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Friday, November 11, 2011

Magic: Homemade Organic Soy Milk

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do you remember that story about jack & the beanstalk, how he foolishly traded his cow for some magic beans? his pissed off mother kicked his ass, sent him to bed hungry and threw the beans out the window. when he awoke the next morning a beanstalk had grown, high up into the sky. without preamble, a ladder or a parachute, jack climbed that beanstalk.

SPOILER ALERT!

he climbed that beanstalk 3 times, the first 2 times narrowly missing the wrath of the Giant who lived up in the sky, his pockets laden with what can only be described as Grand Theft. the 3rd & final time, the Giant was PISSED and chased jack down the beanstalk, but jack was able to cut the stalk and the Giant died. where they buried his body is beyond me.

Moral of the Story: Theiving is only possible if you have a cow and you trade it for magic beans. (disclaimer: don't take my word for it tho.)

Question of the Story: what kind of beverage do you think would've come forth from the magic beans?

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the soy milk i made recently was not magic by any means, but it was magical. it reminded me of my eldest uncle Tuu. he used to make fresh homemade soy milk when i was kid and stayed over for long breaks with his family, to play with my cousins buu & kim. it's not as grainy as the asian market brands, or sweet. slightly diluted with water, i sipped it warm from the stove and added it to my bowl of cereal cold the next day. like i said, it was magical.

Homemade Organic Soy Milk

Homemade Organic Soy Milk
Uncle Tuu Style

1/2 cup of dried organic soy beans (not the same as dried MUNG BEANS. i bought mine at Whole Foods, but only after calling a variety of other organic stores in the city. for 2lbs, it cost about $4. bang for your buck dude.)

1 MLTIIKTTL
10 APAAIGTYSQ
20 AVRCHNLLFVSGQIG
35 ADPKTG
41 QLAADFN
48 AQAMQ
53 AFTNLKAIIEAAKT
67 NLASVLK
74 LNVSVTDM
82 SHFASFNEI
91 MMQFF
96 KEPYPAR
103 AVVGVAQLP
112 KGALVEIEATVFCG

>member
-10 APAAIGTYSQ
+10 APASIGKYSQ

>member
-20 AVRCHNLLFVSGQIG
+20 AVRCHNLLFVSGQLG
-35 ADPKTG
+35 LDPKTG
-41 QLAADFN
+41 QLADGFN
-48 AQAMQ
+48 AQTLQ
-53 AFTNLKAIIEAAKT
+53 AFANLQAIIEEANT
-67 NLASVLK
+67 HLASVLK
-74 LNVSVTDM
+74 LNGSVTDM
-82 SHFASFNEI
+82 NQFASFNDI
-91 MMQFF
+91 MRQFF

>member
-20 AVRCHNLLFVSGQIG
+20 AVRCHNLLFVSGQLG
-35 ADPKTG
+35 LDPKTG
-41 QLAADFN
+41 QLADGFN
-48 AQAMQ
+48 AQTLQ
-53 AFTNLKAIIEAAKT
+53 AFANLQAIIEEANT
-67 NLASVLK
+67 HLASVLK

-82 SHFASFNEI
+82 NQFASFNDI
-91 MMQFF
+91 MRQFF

2 1/2 cups water, + 3 cups water
scant 1/4 cup organic sugar, to taste
pinch of sea salt

do this overnight. wash & rinse dried beans. in a bowl add water & soak. the next morning, dump water, pick out any beans that did not expand in size. in a vitamix add the beans + 2 1/2 cups cold water. blend until creamy smooth, white and foamy. once done, add mixture to stock pot, add the remaining 3 cups of water. bring to a gentle boil, stirring. (i wasn't very dilligent with this, there were a lot of dishes to do.) skim off top foam. simmer for about 30 minutes. add sugar + salt.

strain soy milk thru a fine mesh sieve lined with cheesecloth (again, purchased at Whole Foods). press soy beans. i finally got tired and just grabbed the cheesecloth and squeezed by hand.

serve hot or cold, either way, it's magical.

This is my entry for Delicious Vietnam, a monthly blogging event to celebrate Vietnamese cuisine created by Anh of Food Lovers Journey and Hong & Kim of the Ravenous Couple. Sandy of Ginger & Scotch was this month's host.

9 comments:

  1. My hat's off to you Lan for making your own soy milk...and for actually remembering the details of Jack and the Beanstalk.

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  2. Nice! I remember making soy milk when I was younger; it was so easy. We couldn't have a cheese cloth at home so we would squeeze the milk through a new, cheap shirt.

    I really feel like some homemade soy milk now.

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  3. I've wanted to make my own soy milk forever but have been so intimidated -- you just turned it into my Sunday project, though! Awesome.

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  4. Beautiful post. I love the magic of recaptured flavors/memories. There is such a poignancy to your writing.

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  5. I loved drinking soy milk when I was younger, it was always so tasty and refreshing. Unfortunately nowadays the types of soymilk I see around are so 'baahh' that I don't drink soy milk anymore, or barely (I live in Germany now). I can imagine that fresh soy milk tastes wonderful, but I don't know where to get soy beans around where I live :(.

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  6. Your posts truly make me laugh; love the Jack and the Beanstalk story; haha!

    I can't believe you made this home-made soy milk - what a great recipe; and great entry.

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  7. O I absolutely love fresh soy milk-- nearly impossible to get outside Asian countries but sooo good. Childhood memories of drinking warm soy milk and bread :) So lovely!

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  8. Beautiful photos! Love your striped straw. It's perfect. My parents used to make soy milk for us when we were kids. We never really appreciated the work involved. So spoilt! They should have made us do the squeezing.

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